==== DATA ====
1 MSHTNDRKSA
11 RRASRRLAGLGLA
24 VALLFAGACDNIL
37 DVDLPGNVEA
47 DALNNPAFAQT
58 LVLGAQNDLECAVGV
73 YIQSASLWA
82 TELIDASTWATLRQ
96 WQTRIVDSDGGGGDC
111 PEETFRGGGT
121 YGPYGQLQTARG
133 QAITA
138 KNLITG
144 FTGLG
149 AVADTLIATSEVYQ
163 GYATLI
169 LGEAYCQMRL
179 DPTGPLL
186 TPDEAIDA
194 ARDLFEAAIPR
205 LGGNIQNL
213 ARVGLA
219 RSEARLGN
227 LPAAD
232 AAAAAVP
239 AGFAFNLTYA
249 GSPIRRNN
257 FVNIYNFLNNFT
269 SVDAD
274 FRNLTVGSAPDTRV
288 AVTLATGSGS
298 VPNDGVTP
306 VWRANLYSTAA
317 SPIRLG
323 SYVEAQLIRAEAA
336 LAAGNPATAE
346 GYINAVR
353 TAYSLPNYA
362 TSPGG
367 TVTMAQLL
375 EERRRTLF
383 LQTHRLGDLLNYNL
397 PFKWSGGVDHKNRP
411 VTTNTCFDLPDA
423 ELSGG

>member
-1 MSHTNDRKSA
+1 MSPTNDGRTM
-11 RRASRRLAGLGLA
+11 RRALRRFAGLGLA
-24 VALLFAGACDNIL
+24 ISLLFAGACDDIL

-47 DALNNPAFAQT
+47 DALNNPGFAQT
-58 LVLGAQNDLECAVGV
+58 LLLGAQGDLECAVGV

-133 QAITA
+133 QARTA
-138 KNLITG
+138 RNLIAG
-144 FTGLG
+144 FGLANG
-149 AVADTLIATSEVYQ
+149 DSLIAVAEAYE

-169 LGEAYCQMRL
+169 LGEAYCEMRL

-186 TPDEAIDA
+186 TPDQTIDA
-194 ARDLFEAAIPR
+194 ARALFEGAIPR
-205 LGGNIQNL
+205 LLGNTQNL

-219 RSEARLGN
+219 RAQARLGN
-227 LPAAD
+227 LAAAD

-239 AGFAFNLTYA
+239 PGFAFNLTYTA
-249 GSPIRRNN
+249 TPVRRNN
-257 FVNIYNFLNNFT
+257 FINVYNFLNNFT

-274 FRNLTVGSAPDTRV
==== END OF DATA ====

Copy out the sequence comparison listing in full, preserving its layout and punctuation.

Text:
1 MSHTNDRKSA
11 RRASRRLAGLGLA
24 VALLFAGACDNIL
37 DVDLPGNVEA
47 DALNNPAFAQT
58 LVLGAQNDLECAVGV
73 YIQSASLWA
82 TELIDASTWATLRQ
96 WQTRIVDSDGGGGDC
111 PEETFRGGGT
121 YGPYGQLQTARG
133 QAITA
138 KNLITG
144 FTGLG
149 AVADTLIATSEVYQ
163 GYATLI
169 LGEAYCQMRL
179 DPTGPLL
186 TPDEAIDA
194 ARDLFEAAIPR
205 LGGNIQNL
213 ARVGLA
219 RSEARLGN
227 LPAAD
232 AAAAAVP
239 AGFAFNLTYA
249 GSPIRRNN
257 FVNIYNFLNNFT
269 SVDAD
274 FRNLTVGSAPDTRV
288 AVTLATGSGS
298 VPNDGVTP
306 VWRANLYSTAA
317 SPIRLG
323 SYVEAQLIRAEAA
336 LAAGNPATAE
346 GYINAVR
353 TAYSLPNYA
362 TSPGG
367 TVTMAQLL
375 EERRRTLF
383 LQTHRLGDLLNYNL
397 PFKWSGGVDHKNRP
411 VTTNTCFDLPDA
423 ELSGG

>member
-1 MSHTNDRKSA
+1 MSPTNDGRTM
-11 RRASRRLAGLGLA
+11 RRALRRFAGLGLA
-24 VALLFAGACDNIL
+24 ISLLFAGACDDIL

-47 DALNNPAFAQT
+47 DALNNPGFAQT
-58 LVLGAQNDLECAVGV
+58 LLLGAQGDLECAVGV

-133 QAITA
+133 QARTA
-138 KNLITG
+138 RNLIAG
-144 FTGLG
+144 FGLANG
-149 AVADTLIATSEVYQ
+149 DSLIAVAEAYE

-169 LGEAYCQMRL
+169 LGEAYCEMRL

-186 TPDEAIDA
+186 TPDQTIDA
-194 ARDLFEAAIPR
+194 ARALFEGAIPR
-205 LGGNIQNL
+205 LLGNTQNL

-219 RSEARLGN
+219 RAQARLGN
-227 LPAAD
+227 LAAAD

-239 AGFAFNLTYA
+239 PGFAFNLTYTA
-249 GSPIRRNN
+249 TPVRRNN
-257 FVNIYNFLNNFT
+257 FINVYNFLNNFT

-274 FRNLTVGSAPDTRV